It’s Bill de Blasio’s “Curb Your Enthusiasm” moment – he finally gets to share the stage with Bernie Sanders, only to get a little laryngitis.

Despite his faltering voice, de Blasio made the trip to Nevada over the weekend to try to talk up his endorsement of Sanders in advance of the Democratic caucuses there this Saturday. Whether voters in Reno know anything about the current mayor of New York City apparently isn’t the point when a former mayor of New York City is gaining steam in the polls. Even if he’s muzzled and a little muted, de Blasio sounds like he wants to be Sanders’ attack dog when it comes to Michael Bloomberg.

Bloomberg’s success in the presidential polls and the possibility that he might be hitting the debate stage in Nevada on Wednesday (despite not even being on the ballot there) must be infuriating to de Blasio – whose own presidential campaign could have been missed in a four-month-long blink last year.

With his billions of dollars and the ability to seemingly buy TV time at will, Bloomberg is both Sanders’ dream and nightmare opponent. The Vermont senator has raged against billionaires for most of his career. But like a dog that’s finally caught the car, what now exactly does he do?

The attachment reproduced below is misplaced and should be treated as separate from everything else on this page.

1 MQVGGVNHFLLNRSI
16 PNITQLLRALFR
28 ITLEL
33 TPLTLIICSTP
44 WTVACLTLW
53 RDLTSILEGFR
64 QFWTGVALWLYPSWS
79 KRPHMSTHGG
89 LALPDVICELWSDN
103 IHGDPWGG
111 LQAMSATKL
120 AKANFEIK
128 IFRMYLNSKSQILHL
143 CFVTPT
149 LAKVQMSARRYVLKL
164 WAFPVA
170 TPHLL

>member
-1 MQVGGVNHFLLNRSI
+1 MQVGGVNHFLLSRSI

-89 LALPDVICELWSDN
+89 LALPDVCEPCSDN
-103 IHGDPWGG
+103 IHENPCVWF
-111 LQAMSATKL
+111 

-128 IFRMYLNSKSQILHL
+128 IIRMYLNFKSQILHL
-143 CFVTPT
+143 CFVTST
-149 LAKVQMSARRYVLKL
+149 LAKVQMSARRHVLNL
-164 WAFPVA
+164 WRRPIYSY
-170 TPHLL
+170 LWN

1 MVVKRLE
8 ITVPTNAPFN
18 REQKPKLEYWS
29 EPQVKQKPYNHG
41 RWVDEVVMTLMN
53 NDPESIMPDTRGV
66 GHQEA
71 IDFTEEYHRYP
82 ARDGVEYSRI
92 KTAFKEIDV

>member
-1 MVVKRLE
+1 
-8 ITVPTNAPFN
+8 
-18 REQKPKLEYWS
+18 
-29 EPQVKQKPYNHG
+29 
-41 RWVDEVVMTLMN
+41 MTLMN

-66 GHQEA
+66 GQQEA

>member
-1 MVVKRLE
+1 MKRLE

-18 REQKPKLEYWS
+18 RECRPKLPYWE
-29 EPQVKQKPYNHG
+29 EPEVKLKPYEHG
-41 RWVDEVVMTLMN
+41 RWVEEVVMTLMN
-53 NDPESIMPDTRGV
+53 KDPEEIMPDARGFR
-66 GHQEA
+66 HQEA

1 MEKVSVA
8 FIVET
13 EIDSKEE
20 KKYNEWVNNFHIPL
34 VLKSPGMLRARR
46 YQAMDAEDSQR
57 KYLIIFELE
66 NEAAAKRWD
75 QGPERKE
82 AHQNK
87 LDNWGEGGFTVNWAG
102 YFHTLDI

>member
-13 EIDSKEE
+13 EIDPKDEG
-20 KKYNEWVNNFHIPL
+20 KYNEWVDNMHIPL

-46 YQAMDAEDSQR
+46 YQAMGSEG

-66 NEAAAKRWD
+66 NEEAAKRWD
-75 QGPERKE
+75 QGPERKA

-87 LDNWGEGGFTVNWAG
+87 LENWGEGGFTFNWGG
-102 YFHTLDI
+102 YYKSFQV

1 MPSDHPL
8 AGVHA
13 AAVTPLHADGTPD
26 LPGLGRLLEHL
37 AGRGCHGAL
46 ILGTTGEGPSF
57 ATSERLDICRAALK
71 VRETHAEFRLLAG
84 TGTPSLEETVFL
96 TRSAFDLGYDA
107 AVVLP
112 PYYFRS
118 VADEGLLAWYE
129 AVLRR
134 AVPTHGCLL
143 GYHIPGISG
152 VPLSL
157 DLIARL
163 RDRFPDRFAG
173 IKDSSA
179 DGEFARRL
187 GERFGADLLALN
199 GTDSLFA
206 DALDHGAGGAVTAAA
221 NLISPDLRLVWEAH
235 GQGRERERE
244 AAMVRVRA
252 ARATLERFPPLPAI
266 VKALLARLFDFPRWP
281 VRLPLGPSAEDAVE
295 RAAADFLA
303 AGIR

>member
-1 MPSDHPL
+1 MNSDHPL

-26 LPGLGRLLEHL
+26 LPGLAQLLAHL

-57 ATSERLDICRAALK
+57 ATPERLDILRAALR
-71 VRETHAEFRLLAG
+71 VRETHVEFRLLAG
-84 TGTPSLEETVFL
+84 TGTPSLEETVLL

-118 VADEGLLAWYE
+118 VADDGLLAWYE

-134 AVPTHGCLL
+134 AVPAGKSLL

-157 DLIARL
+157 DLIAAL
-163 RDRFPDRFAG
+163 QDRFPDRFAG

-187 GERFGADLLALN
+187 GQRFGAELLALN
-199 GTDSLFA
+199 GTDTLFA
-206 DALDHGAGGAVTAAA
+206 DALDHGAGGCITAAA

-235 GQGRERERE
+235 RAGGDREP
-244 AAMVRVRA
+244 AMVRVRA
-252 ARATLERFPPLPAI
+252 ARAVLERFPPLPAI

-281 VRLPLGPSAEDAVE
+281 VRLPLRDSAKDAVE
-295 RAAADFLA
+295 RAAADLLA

De Blasio’s own relationship with Sanders is complicated. In 2016, the mayor’s heart was feeling the Bern but he backed Hillary Clinton, whose Senate campaign he managed in 2000. Perhaps angry that de Blasio delayed supporting her for months, Clinton never appeared with the mayor on the campaign trail.

Illustrating de Blasio’s own political duality, Bill Clinton administered the oath of office to de Blasio at his 2014 inauguration, while Sanders did the honors for him in 2018. (Term limits spares us from having to see de Blasio get sworn in by Alexandria Ocasio-Cortez in 2022 – and having to note that he didn’t endorse her when she first ran for office in 2018.)
It’s an odd time in New York City politics when the current mayor is riding point on a truth squad that’s attacking a former mayor – while another former mayor is playing hatchet man for a president who happens to be a longtime fixture in New York’s incestuous real estate world.

Bloomberg’s rise does provide de Blasio with a new opportunity to get some attention by trying to correct the record. But do you really want to be the guy who’s more than six years into his term and still railing about his predecessor?

Politics is a tough business when you want to give voice to the voiceless – especially when the voice you’re losing is one’s own.

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